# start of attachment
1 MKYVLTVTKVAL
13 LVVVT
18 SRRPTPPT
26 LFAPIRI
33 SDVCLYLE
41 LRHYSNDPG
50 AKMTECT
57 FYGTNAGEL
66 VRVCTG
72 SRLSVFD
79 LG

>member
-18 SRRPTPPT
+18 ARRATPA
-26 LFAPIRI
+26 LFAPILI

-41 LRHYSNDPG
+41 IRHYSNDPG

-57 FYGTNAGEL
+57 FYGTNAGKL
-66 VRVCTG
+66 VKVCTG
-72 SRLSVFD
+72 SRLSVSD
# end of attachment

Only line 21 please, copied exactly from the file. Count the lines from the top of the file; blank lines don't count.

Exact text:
-66 VRVCTG